How to Propagate ZZ Plants

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Zamioculcas zamiifolia, also known as the ZZ plant, is an East African native that also grows well in USDA hardiness zones 9b through 11. This hardy succulent grows to heights of 3 feet with an equal foliage spread at maturity. Vegetative single leaf cuttings are best for propagation, according to Purdue University’s College of Agriculture. In fact, the ZZ plant has the unusual trait of rooting with or without a node attached to the leaf cutting.

Things You'll Need

  • Paper plate or piece of newspaper
  • 8-inch pot
  • Damp organic potting soil
  • Plant heating pad

Pinch off a few leaves from a mature Zamioculcas zamiifolia plant. Lay the ZZ leaves on a paper plate or piece of newspaper for one to two hours. This will give the wounded portion of the leaf stem a chance to callous before propagation.

Fill an 8-inch pot with damp organic potting soil. Press each leaf into the organic potting soil, stem side down. The leaves should stand upright, with several inches of space between them.

Place the pot in an area that receives at least eight hours of bright, indirect sunlight. Set the pot on a plant heating pad set to a constant temperature between 75 and 85 degrees Fahrenheit.

Check the soil several times a week to ensure it is moist by pressing one of your fingers to a depth of 1 inch. If the soil feels dry, dampen the soil (not the ZZ leaves) with water from a spray bottle.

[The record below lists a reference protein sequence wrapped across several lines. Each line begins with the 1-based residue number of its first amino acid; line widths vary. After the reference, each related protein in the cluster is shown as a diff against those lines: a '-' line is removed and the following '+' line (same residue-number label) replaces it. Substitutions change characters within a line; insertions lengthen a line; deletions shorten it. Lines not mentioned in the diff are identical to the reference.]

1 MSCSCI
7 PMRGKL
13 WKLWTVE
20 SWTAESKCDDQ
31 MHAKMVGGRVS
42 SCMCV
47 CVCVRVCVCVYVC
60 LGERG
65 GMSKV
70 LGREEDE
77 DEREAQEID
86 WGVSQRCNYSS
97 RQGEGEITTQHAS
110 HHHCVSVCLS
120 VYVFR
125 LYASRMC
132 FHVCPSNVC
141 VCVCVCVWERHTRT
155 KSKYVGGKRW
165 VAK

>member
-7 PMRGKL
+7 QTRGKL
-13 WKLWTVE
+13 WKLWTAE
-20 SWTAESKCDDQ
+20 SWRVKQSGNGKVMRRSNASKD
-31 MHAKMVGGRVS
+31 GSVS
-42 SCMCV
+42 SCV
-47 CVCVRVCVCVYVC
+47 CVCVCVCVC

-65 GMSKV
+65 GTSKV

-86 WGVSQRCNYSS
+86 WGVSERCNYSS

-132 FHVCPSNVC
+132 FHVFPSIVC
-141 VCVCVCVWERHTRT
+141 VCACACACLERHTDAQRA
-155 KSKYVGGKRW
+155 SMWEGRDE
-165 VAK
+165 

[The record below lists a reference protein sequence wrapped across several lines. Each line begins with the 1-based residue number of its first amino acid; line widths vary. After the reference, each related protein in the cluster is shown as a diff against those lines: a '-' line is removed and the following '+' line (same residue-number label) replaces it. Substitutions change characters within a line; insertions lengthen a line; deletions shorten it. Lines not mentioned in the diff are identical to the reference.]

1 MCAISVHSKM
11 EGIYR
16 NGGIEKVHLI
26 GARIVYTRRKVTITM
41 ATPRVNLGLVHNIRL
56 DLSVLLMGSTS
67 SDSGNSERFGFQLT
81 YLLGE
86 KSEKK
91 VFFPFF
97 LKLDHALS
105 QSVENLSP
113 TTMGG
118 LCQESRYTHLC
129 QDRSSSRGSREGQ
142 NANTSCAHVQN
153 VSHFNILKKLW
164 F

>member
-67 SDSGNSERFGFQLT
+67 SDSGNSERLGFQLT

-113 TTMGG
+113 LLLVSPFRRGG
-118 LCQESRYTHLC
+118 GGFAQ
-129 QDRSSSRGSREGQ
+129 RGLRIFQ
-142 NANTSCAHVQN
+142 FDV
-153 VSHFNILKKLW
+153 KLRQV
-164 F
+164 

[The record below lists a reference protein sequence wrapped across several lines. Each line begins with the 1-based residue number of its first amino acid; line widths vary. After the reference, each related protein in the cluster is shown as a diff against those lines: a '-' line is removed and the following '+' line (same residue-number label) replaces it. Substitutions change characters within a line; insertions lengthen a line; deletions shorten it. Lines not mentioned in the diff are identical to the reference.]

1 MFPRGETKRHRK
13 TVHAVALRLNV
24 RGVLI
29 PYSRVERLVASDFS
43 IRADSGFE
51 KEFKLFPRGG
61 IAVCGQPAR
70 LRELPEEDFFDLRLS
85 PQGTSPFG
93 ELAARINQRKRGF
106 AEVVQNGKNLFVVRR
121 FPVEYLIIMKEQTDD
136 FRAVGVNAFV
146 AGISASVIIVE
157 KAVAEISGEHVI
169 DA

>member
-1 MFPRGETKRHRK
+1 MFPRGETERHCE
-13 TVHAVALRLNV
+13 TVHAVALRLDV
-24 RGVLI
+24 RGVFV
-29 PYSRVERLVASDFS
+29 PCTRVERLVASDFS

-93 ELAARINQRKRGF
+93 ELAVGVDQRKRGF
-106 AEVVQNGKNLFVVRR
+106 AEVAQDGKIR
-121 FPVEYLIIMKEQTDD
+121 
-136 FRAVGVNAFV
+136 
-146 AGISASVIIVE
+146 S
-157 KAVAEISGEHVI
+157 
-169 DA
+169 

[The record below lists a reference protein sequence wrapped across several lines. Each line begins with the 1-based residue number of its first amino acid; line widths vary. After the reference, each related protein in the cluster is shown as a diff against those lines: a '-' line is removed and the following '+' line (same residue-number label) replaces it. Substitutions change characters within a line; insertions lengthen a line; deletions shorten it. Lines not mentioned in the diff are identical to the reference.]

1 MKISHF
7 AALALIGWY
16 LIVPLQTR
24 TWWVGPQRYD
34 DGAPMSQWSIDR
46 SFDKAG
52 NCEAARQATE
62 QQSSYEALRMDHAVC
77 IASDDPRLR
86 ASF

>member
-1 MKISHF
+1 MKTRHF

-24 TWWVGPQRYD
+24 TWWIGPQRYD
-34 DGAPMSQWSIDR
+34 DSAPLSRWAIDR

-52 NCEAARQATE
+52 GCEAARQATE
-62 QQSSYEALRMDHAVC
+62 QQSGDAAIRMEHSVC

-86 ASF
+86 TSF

Continue to provide the ZZ plant leaves with bright light, damp soil and warmth. The leaves should begin to root within approximately 16 weeks. Once the leaves develop a root system, transplant each ZZ leaf into a separate 4-inch pot filled with damp potting soil.

Tips & Warnings

  • If you do not have an area that receives bright, indirect sunlight during the day, set the ZZ plant leaves under a grow light. Set the grow light to run for 12 to 16 hours a day.
  • Do not over-saturate the soil containing the leaves. Succulents do not require massive amounts of water, and over-saturation will cause the leaves to rot.

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